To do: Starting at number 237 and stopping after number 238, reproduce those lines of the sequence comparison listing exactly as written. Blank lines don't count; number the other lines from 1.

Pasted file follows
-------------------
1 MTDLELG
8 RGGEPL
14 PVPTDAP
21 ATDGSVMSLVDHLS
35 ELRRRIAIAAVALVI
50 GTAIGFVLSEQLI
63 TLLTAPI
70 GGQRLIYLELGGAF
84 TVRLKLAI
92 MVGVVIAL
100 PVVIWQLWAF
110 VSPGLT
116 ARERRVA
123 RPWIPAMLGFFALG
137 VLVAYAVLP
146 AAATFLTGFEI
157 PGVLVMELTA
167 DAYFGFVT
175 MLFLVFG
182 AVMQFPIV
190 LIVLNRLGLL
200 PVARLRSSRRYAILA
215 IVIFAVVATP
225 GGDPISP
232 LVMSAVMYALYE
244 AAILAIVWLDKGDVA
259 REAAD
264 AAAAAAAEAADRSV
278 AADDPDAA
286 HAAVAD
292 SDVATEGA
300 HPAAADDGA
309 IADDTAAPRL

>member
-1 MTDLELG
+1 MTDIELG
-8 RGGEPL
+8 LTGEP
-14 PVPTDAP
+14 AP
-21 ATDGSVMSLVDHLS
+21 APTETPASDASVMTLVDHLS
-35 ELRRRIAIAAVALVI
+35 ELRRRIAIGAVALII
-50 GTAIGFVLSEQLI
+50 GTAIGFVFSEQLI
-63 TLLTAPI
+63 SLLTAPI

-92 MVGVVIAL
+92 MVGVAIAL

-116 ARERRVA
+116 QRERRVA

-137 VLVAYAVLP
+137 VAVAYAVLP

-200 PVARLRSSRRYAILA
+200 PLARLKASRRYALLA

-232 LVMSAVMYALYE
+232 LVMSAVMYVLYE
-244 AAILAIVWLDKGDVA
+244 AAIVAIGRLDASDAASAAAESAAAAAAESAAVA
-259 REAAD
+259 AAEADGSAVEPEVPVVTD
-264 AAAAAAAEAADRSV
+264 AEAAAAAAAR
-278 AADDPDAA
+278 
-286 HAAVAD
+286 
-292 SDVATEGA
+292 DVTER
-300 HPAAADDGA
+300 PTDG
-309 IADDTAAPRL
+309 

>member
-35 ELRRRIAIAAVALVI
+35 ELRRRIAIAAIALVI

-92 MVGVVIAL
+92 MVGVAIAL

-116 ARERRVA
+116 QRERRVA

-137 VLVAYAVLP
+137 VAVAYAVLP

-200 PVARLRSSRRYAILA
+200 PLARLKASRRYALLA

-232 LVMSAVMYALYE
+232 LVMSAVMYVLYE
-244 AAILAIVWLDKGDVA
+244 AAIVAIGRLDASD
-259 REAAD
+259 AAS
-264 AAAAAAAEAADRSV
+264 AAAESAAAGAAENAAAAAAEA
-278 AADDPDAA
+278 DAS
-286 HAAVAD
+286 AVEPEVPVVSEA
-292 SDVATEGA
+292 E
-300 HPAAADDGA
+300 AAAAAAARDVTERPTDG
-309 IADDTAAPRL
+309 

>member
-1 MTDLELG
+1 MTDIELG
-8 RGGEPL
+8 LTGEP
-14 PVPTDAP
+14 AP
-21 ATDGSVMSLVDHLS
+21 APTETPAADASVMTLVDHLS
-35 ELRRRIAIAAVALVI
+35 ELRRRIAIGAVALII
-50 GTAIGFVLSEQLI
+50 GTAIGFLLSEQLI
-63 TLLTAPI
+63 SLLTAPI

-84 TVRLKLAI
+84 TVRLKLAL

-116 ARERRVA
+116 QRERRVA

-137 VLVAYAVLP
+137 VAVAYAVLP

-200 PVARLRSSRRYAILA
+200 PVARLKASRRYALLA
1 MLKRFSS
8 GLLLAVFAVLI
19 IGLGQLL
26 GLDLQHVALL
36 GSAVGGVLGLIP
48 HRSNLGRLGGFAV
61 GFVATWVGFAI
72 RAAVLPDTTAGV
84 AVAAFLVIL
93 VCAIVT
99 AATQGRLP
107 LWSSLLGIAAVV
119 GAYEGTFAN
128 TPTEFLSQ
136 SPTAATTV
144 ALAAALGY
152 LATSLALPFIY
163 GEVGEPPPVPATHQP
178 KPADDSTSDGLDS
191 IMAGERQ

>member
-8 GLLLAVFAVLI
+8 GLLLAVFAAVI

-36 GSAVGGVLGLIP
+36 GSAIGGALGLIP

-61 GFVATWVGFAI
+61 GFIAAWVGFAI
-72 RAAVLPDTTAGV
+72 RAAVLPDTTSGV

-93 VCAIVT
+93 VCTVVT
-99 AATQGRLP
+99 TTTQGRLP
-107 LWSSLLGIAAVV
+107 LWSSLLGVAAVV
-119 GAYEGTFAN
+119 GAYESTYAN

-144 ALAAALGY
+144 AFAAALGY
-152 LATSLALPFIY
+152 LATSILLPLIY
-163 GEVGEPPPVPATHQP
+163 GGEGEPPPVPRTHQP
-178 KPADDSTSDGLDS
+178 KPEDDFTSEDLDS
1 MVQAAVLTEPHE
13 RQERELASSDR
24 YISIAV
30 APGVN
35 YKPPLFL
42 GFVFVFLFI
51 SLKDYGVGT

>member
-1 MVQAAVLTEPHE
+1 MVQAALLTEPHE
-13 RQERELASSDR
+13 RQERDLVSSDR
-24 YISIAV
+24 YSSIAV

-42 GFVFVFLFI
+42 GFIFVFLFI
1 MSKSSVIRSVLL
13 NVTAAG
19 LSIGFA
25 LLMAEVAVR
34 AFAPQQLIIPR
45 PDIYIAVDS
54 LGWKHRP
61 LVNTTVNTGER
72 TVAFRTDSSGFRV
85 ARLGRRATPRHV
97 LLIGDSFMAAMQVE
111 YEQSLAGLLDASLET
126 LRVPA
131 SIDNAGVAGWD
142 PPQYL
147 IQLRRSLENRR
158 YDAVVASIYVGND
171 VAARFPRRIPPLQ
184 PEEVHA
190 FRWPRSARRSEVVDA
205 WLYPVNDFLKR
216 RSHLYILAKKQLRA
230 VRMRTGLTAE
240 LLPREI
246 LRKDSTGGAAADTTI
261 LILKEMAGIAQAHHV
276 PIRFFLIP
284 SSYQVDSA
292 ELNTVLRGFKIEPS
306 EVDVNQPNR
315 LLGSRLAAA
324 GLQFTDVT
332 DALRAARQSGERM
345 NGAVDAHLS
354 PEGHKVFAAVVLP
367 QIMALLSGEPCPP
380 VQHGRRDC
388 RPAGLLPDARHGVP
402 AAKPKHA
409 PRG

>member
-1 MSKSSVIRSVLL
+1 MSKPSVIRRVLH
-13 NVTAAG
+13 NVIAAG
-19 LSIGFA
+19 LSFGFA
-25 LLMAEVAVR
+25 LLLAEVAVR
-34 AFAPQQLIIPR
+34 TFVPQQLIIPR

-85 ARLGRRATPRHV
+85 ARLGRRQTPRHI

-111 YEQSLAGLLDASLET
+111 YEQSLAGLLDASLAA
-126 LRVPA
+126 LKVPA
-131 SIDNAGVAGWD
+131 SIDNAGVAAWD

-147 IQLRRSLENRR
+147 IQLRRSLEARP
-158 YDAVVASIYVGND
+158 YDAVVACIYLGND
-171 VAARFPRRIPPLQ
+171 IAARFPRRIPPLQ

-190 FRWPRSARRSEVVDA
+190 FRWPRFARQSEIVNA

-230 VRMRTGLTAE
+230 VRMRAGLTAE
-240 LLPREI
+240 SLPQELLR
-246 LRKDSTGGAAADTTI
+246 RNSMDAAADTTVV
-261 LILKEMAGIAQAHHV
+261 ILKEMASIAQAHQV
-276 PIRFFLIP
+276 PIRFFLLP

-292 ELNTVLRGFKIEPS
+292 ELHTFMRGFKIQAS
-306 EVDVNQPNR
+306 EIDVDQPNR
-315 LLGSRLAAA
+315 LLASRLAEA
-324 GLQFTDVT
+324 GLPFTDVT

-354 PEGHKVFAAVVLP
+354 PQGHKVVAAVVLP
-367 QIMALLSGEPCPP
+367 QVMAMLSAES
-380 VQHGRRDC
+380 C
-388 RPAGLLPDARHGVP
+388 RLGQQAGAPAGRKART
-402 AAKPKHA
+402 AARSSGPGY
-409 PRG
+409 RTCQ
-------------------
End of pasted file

-34 AFAPQQLIIPR
+34 TFVPQQLIIPR